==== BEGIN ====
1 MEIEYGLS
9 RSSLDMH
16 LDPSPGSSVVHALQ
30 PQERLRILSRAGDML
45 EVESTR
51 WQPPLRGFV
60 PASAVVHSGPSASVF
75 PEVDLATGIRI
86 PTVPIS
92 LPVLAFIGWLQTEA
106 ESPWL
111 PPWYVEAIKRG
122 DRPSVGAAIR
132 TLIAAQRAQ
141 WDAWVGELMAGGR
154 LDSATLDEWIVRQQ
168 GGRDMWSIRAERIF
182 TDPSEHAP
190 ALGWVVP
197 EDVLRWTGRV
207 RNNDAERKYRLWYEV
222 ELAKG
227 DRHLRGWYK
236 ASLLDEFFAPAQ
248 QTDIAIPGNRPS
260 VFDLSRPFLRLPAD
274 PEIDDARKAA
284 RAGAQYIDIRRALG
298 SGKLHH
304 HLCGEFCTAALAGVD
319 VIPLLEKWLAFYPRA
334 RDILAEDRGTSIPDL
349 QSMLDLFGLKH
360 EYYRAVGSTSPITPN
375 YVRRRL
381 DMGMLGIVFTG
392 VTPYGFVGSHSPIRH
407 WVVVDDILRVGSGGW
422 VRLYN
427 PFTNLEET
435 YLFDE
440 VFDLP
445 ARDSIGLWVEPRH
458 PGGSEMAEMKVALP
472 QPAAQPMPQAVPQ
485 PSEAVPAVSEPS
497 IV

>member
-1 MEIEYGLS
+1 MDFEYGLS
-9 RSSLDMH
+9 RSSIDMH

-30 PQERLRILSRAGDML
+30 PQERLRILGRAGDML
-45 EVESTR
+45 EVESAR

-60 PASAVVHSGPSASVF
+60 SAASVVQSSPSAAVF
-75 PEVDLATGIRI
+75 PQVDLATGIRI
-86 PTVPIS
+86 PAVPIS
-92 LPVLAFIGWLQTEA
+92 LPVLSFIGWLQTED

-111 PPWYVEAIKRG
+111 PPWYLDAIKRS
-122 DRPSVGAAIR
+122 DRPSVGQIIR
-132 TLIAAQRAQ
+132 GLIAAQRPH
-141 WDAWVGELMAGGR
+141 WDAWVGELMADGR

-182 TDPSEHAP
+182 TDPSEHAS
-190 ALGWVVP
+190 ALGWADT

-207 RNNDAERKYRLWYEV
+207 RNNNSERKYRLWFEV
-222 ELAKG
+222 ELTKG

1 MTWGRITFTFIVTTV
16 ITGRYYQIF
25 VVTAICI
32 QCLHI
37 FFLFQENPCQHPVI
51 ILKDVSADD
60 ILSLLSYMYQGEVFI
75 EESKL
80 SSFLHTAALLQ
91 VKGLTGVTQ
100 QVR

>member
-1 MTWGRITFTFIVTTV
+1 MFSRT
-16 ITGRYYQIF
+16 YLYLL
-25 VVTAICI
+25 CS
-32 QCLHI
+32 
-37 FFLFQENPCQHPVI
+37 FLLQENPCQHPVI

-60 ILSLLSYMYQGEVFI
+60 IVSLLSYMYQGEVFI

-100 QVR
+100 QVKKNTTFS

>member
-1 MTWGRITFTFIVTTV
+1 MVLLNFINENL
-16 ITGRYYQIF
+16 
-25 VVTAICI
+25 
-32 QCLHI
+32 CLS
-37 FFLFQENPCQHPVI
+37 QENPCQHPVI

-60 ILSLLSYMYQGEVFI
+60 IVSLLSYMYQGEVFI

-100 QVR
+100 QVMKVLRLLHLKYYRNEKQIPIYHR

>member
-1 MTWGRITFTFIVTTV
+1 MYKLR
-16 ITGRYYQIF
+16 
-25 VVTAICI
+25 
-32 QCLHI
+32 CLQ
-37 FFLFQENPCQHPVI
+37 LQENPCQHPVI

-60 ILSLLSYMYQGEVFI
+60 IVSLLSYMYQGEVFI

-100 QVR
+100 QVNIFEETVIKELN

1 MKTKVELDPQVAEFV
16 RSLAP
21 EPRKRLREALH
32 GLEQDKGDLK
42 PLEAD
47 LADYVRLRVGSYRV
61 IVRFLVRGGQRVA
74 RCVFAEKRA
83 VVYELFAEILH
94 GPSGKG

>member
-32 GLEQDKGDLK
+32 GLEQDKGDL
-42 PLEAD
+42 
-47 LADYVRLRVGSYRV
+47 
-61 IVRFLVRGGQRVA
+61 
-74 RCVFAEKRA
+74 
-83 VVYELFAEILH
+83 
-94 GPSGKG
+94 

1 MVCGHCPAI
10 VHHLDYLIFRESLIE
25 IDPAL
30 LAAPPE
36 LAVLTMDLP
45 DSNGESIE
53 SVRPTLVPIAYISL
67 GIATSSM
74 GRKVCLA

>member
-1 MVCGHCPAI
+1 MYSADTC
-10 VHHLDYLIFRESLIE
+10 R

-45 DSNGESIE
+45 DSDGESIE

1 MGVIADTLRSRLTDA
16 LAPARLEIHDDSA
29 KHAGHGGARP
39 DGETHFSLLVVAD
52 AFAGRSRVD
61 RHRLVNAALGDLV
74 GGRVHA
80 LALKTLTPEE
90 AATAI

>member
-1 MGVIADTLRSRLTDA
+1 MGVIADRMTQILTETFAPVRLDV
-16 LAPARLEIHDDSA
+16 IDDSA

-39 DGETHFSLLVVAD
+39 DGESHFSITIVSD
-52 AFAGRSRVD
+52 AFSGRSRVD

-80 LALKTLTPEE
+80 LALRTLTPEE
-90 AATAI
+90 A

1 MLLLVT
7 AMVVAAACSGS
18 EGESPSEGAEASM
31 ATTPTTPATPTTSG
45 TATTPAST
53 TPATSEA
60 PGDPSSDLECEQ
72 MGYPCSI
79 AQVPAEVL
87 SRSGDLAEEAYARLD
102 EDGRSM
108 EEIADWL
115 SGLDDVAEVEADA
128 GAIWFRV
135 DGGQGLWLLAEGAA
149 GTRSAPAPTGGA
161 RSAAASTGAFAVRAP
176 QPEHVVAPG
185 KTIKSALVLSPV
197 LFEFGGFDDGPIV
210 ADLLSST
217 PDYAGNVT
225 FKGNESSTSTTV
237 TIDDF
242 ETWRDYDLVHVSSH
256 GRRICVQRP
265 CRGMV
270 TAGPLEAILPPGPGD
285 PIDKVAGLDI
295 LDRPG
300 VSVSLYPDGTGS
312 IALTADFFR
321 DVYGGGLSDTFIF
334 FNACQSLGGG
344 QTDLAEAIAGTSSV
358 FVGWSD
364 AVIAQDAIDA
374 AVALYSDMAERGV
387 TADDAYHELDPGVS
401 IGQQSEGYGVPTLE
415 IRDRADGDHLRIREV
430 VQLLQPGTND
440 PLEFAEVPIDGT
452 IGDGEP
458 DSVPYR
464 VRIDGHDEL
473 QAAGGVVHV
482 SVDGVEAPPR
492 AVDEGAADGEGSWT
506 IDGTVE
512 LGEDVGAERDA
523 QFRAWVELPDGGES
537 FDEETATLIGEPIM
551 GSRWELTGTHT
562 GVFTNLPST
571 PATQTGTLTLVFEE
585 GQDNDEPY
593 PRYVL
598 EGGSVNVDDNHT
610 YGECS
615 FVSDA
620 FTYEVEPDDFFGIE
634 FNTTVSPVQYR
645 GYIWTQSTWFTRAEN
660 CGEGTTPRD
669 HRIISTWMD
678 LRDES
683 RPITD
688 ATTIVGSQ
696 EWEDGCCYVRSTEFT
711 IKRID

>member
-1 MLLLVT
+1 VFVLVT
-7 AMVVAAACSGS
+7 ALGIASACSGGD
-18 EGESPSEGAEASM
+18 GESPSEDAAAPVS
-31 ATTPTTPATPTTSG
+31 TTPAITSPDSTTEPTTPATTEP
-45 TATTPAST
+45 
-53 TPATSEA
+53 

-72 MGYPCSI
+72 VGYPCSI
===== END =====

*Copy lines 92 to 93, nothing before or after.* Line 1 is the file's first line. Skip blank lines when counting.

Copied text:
>member
-1 MTWGRITFTFIVTTV